How China has controlled the virus

In 2011 China established the world’s largest universal health insurance system.

By Joshua Hanks
March 16, 2020

A stamp from China circa 1973 commemorates the “barefoot doctors” who brought health care to millions of rural Chinese people.

China has the largest population in the world — some 1.4 billion people — yet the number of new cases are way down. Many provinces have reported none in weeks. While the government is still cautiously maintaining comprehensive measures to control the virus, the economy and society are slowly starting back up.

China’s response to the epidemic involved unprecedented quarantines of tens of millions of people. Schools, factories, malls and sporting events had all been quickly shut down or canceled when the country’s confirmed cases still numbered only in the hundreds, not thousands.

Huge mobilizations of medical workers, People’s Liberation Army soldiers and Communist Party members went to work organizing treatment, testing and relief efforts. Hospitals and fever clinics were constructed at lightning speed, taking pressure off existing hospitals reeling from the crisis.

The virus first emerged and spread in the city of Wuhan in Hubei province. While battling back the virus, the government successfully contained cases in every other province.

This gave other countries several precious weeks to prepare for outbreaks of their own, yet the results have been mixed. Europe and the U.S. in particular were wholly unprepared. Iran, under strict U.S. sanctions that significantly impact its ability to manage a public health crisis, has become the site of a large outbreak, with many deaths.

While initially caught off guard by this new pathogen, China has still managed to bring it rapidly under control and severely limit its spread. Why was China able to do this when Western countries that are much more economically developed have failed to do so?

How China doubled life expectancy

Part of the reason has to do with the basic socialist structures established in China after the triumph of its revolution in 1949. Torn apart by World War II, China had endured a “century of humiliation” in which imperialist powers divided up the country among themselves to oppress and exploit its people and resources. But mass mobilizations after the revolution eliminated the underdevelopment and poverty inherited by the government of New China.

For the first time, millions were vaccinated, taught to read and write, and given education in trade schools and universities. The famous “barefoot doctors” — thousands of volunteer medical workers — fanned out across the countryside to the remotest villages and settlements to provide people with free medical care for the first time. The barefoot doctors created detailed medical charts and records for each of their patients, meticulously tracked their health conditions and recorded treatments.

Life expectancy during the Mao era nearly doubled as a result of this and other measures that prioritized the health of the people.

World war and imperialist oppression had created tremendous challenges and underdevelopment. Nevertheless, the strength and organization of the Chinese people, led by the Communist Party, enabled them to overcome obstacles in a very short time. China is now the world’s second-largest economy and has essentially eliminated extreme poverty.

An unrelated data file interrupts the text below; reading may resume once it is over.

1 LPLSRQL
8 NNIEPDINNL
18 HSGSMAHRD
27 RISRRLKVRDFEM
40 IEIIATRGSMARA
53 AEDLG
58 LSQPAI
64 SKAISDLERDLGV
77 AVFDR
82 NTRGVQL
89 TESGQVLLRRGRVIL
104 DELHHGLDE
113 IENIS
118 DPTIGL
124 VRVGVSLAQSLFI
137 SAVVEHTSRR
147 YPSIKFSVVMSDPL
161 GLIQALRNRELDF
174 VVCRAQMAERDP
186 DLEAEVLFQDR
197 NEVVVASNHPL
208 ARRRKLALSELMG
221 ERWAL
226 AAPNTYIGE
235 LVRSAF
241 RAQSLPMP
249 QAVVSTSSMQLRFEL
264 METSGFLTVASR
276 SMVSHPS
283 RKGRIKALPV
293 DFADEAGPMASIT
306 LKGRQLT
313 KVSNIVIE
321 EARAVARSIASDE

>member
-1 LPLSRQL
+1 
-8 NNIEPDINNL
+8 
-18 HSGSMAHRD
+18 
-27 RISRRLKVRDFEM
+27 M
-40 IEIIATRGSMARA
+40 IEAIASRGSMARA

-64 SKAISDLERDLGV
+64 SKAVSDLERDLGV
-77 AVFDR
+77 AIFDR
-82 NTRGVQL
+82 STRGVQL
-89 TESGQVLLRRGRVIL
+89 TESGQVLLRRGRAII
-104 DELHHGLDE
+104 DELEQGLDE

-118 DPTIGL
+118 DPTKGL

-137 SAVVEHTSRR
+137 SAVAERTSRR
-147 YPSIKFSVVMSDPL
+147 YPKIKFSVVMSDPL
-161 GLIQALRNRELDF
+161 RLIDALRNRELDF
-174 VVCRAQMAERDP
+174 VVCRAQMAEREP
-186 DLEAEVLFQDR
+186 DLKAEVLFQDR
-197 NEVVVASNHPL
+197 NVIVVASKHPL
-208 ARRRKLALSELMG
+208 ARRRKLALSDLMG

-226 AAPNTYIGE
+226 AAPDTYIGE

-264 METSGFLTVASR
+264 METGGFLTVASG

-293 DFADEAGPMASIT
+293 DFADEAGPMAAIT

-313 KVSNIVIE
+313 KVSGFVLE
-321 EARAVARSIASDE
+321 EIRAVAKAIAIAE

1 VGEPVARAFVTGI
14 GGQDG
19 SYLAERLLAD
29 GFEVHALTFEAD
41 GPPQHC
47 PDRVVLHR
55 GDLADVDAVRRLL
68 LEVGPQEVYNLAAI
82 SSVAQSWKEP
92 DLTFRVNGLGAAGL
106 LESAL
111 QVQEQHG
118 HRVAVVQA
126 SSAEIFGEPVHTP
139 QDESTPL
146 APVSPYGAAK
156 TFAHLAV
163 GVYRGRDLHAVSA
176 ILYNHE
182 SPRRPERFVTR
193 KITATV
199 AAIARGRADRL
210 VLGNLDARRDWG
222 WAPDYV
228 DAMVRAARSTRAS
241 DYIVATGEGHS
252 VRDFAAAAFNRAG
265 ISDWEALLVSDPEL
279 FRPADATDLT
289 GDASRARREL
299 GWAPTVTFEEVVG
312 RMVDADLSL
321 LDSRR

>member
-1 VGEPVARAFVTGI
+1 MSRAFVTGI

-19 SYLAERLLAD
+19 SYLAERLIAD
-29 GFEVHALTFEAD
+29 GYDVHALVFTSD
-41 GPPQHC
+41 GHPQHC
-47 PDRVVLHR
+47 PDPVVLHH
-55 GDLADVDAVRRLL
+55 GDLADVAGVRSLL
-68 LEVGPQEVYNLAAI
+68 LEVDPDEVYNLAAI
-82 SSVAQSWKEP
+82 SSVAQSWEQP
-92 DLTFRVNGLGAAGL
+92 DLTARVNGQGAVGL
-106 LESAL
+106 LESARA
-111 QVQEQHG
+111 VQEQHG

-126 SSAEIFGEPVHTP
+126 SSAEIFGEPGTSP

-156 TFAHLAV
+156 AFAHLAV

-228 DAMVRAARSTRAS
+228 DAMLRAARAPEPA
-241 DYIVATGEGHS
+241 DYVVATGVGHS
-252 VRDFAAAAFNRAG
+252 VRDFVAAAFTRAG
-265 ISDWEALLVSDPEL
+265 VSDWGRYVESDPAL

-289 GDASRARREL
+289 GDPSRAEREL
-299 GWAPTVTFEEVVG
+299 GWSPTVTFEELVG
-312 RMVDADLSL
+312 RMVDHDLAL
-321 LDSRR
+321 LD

Even though the U.S. has less than one-fourth the population of China and a more developed economy, it actually has more poor people today than China does. Why? Because after the Great Recession of 2008 plunged many nations into chaos for years to come, China directed vast amounts of its state resources to end mass unemployment and poverty.

Unemployed workers in the export sector were retrained to work on infrastructure projects. They built the world’s largest high-speed rail network. The state-owned banking sector remained stable, and the country never faced a debilitating recession, as happened in the West.

During this time China also built up its health care sector, constructing many new state-of-the-art hospitals and acquiring advanced medical technologies. In 2011 it established the world’s largest universal health insurance system.

Universal health coverage

A study published in the September 2015 issue of Health Policy, a peer-reviewed medical science journal, reported: “Universal health insurance coverage is rarely found in developing countries. That is why international experts are greatly impressed by the universal coverage recently achieved by China, the world’s largest developing country with 1.3 billion population. For example, a World Bank report praised China’s achievement as ‘unparalleled,’ representing the largest expansion of insurance coverage in human history.”

In the West, austerity measures have slashed public health budgets, reducing the number of beds and critical medical devices in hospitals and clinics. Public health systems in many Western countries have still not recovered from the austerity measures implemented over a decade ago, setting them up for the catastrophic situation currently unfolding today.

China now has 4.34 hospital beds per 1,000 people, up from 3.31 in 2013, while Italy has 3.18, down from 3.31 in 2013. The U.S. has only 2.77 and, unlike both China and Italy, has millions of uninsured people who are far less likely to seek out medical treatment.

China now has a firm economic base with significant levels of state planning and ownership that allow it to prioritize the basic needs of the broad majority of its people. Without that, the situation in China would look much worse today.

Some 70 years ago a great revolution based in its working people created the necessary conditions for China to stand up. Despite hostile attempts by the U.S. ruling class to undermine it, the People’s Republic of China will prevail.